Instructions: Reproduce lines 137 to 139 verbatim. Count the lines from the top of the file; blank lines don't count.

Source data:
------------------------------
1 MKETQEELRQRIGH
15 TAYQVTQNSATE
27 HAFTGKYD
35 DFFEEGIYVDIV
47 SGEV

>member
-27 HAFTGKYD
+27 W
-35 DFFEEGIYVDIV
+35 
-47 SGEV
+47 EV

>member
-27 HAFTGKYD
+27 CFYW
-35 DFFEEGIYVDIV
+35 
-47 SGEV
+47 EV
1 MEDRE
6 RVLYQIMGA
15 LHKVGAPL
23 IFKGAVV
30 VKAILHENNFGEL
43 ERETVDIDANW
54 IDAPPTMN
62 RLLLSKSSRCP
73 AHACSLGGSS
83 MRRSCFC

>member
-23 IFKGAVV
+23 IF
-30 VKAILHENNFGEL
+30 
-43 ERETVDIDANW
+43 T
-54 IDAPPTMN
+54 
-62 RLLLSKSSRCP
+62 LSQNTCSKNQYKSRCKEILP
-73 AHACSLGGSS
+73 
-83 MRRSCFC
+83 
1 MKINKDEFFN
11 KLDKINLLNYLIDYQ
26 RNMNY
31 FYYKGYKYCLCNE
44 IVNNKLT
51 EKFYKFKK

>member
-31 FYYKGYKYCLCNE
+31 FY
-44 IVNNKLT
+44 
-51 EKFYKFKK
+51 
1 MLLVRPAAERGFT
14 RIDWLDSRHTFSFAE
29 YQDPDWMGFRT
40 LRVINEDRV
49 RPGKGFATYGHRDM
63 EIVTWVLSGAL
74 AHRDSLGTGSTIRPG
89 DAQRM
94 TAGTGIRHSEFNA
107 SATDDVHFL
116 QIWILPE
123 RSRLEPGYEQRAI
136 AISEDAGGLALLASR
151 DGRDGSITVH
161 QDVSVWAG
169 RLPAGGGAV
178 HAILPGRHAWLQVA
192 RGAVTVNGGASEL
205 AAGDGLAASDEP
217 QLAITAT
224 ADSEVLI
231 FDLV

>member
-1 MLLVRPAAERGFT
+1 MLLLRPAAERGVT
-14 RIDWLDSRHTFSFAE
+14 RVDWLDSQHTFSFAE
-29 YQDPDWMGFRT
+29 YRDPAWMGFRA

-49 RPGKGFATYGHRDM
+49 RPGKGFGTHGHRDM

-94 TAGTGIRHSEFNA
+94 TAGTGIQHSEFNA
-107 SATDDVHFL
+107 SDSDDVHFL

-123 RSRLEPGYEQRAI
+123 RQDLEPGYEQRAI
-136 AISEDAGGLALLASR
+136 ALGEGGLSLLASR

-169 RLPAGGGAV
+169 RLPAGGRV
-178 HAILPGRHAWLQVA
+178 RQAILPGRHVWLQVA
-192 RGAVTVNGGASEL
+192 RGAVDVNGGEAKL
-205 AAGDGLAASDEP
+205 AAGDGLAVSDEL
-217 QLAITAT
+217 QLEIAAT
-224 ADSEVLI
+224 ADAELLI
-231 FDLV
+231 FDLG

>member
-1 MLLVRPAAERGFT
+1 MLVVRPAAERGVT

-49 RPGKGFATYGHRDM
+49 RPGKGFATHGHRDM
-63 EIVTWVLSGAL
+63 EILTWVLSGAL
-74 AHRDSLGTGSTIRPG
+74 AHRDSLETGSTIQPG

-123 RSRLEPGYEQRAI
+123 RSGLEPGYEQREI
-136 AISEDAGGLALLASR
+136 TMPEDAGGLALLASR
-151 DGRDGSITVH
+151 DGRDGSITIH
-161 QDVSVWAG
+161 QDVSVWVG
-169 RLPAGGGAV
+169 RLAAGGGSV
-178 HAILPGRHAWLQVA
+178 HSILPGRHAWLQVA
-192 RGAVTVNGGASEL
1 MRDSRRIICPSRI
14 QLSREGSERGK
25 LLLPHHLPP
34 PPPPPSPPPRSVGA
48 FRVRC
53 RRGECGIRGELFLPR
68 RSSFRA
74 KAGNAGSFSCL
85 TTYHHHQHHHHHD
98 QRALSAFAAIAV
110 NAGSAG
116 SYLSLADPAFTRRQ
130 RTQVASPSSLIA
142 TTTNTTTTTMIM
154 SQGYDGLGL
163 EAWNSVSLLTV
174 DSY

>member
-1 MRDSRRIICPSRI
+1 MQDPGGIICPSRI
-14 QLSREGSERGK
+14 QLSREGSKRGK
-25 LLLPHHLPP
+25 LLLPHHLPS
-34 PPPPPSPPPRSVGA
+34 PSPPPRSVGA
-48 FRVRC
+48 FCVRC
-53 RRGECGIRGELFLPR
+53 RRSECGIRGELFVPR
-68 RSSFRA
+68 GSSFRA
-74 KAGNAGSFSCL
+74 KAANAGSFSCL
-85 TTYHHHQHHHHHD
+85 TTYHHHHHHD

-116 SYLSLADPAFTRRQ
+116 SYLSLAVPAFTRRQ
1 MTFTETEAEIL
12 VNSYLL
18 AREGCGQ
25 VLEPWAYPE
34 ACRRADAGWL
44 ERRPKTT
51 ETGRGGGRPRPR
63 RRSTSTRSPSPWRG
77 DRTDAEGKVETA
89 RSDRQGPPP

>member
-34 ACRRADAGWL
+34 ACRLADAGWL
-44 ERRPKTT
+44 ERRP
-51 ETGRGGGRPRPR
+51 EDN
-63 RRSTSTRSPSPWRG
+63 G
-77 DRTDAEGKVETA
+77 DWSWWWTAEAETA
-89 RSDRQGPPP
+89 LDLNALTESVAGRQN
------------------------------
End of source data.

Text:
48 FRVRC
53 RRGECGIRGELFLPR
68 RSSFRA